(Reuters) - Scrumhalf Aaron Smith scored two of the Otago Highlanders’ five tries as his side showcased superb passing and support lines to beat South Africa’s Stormers 33-15 in their Super Rugby clash in Dunedin on Friday.
Flanker Liam Squire, winger Waisake Naholo and number eight Luke Whitelock also crossed for the home side, but the winning margin could have been much bigger had they finished off four other clear-cut opportunities.
Ben Smith was penalised for a double movement just before halftime, while in the second half lock Jackson Hemopo dropped the ball over the line in the tackle of Damian de Allende after they had swept downfield.
Naholo then dropped the ball with the line open from 40 metres out after Matt Faddes had made a superb midfield break, while the winger was called back about five minutes later after Aaron Smith’s pass was ruled forward.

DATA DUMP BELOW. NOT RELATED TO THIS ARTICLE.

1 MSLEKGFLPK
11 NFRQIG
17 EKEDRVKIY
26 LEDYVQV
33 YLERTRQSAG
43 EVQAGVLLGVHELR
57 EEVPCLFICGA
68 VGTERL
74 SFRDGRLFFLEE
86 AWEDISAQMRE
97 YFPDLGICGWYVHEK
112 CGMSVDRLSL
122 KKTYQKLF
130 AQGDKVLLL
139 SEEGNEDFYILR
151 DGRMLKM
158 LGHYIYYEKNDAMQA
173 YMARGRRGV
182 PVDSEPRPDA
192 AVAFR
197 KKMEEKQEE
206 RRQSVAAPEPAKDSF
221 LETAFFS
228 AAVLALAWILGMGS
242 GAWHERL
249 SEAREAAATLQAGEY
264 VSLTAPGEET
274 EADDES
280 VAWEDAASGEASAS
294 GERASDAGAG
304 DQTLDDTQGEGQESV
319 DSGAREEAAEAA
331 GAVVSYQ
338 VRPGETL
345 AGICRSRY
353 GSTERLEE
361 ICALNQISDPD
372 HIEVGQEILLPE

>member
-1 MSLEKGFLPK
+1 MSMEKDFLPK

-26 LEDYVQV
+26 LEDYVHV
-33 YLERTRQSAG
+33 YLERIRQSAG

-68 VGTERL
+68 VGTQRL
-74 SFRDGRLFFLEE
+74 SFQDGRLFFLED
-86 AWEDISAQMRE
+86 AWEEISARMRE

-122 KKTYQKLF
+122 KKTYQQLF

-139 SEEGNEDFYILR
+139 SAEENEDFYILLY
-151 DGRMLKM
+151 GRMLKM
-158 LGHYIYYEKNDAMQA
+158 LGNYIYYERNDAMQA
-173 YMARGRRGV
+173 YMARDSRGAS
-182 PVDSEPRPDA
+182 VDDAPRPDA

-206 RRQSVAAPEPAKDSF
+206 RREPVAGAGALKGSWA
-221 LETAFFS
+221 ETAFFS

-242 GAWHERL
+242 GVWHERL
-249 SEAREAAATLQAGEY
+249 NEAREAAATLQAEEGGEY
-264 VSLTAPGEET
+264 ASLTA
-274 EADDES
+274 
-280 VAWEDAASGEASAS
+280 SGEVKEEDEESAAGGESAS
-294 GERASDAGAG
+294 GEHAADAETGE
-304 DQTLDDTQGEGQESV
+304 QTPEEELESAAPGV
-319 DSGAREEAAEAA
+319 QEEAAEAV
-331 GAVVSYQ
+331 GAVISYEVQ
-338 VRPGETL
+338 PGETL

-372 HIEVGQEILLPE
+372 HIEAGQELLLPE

The Highlanders ability to shrug off tacklers and commit multiple defenders, however, was crucial as they ran impressive support lines to back up players who had made a break.
All three of the Highlanders first-half tries to Squire, Smith and Naholo were caused by the pressure they created inside the Stormers’ territory.
The Stormers, who were organised in their own attack and patient in their buildup, had trouble breaching the Highlanders’ defence after lock Chris Van Zyl crossed following some superb interplay between their backs and forwards in the 12th minute.
Their only other try, to impressive teenage flyhalf Damian Willemse, came after he pounced on a dropped ball to sprint 60 metres as his side took a surprise 12-5 lead.
The Highlanders, however, struck back through Smith and Naholo and went into the break leading 19-12 before Whitelock then barrelled over in the first 10 minutes of the second half to give his side a 26-15 lead.
The Stormers continued to hammer away at the Highlanders but made too many errors in the 22-metre area and Smith crossed for his second try, again after some superb passing and exploitation of space, with two minutes remaining to end the scoring.
Reporting by Greg Stutchbury in Wellington; Editing by Peter Rutherford